It’s too early to tell if they’ll follow through with bookings, says Robinson, but she hopes that “if people engage with our guides and fall in love with andBeyond now, they’ll keep us top of mind when they are ready to book.”
Singita’s game drives engage viewers in a deeper way than still images on social feeds do, says Lindy Rousseau, marketing director. She adds that live safaris have yielded a 351% increase in impressions and a 407% increase in engagement, with comments skewing more toward optimism (“you are giving me hope”) than the superficial (“wow, pretty”).
This engagement has helped maintain a trickle of inquiries and some new bookings for later this year and 2021. Every bit matters for a company with just 298 guest beds in its entire portfolio. Deposits for future trips can help retain Singita’s 1,600 employees, including 130 poachers-turned-game scouts.
Not everyone has the good fortune of being able to livestream from the bush; Beks Ndlovu, founder of African Bush Camps, says his camps are too remote for reliable Wi-Fi. But many small safari businesses are still finding ways to get in on the trend. For example, Tswalu, a private game reserve in South Africa, and Angama Mara lodge in Kenya have been streaming Q&As with resident researchers and photographers.
Says Wilderness Safaris’ Vincent: “We hope that when we all come out of this crisis together—stronger and more unified—the world’s intrepid travelers will come back to visit us in Africa to experience life-changing journeys that make a difference.”
How to Help
If planning a trip isn’t possible, consider donating to any of these organizations—all working in collaboration with the outfitters mentioned above.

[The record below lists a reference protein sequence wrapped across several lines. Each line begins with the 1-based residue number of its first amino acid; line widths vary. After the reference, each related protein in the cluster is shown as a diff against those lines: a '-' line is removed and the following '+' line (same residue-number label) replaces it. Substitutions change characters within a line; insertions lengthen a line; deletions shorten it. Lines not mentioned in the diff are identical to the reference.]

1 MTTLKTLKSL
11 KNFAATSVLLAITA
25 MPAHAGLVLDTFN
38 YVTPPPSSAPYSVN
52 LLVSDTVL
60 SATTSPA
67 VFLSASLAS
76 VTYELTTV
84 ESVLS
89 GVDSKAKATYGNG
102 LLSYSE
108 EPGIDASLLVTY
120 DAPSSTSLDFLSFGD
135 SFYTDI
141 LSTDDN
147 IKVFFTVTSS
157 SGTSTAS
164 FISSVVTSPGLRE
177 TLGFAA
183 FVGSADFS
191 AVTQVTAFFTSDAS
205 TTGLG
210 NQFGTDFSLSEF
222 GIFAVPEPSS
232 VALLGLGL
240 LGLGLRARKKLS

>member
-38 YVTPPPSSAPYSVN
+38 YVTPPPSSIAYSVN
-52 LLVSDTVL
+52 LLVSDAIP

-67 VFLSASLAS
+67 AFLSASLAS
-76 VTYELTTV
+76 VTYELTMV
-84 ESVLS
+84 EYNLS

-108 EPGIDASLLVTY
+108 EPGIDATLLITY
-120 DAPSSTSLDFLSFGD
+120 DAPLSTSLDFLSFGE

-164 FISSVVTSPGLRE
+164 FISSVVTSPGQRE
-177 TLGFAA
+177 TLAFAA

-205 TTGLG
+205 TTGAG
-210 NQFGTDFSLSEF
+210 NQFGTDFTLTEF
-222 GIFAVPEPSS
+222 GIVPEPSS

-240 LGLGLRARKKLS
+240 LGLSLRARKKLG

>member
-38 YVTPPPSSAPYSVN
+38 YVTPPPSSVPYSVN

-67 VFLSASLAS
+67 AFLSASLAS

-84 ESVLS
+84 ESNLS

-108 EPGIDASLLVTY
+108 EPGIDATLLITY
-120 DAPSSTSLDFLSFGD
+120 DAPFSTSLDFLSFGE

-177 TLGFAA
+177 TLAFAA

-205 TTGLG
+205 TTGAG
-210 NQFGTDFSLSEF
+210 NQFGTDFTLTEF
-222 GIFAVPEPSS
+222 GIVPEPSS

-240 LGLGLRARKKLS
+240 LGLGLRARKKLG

Singita Lowveld Trust Anti-Poaching Unit is a highly skilled team of tracking dogs and handlers that pursue intruders and sniff out rhino horn and ammunition at Singita Sabi Sand in South Africa. The annual operation costs $240,000, one trained tracking dog, $7,000. Donations of any amount are accepted here.
Wilderness Safaris’ Wildlife Trust funnels funds to its many projects, including the Scorpion Anti-Poaching Unit in Hwange National Park in Zimbabwe and ranger teams that guard desert lions in Namibia.
Empowers Africa is a U.S. fiscal sponsor that supports programs in sub-Saharan African, ranging from Pangolin.Africa to the Cheetah Conservation Fund.
Africa Foundation, andBeyond’s community development partner, has prioritized water and sanitation projects to increase communities’ resilience to Covid-19.
Rhinos without Borders is accepting donations to help offset the monitoring of andBeyond’s translocated rhinos in Botswana during this time.
Lewa Wildlife Conservancy offers options, from adopting a rhino to covering educational costs for local students in high school or university.
Natural Selection Covid-19 Village Support Program is fundraising to transport food parcels to remote villages in Botswana and Namibia amid this unprecedented emergency.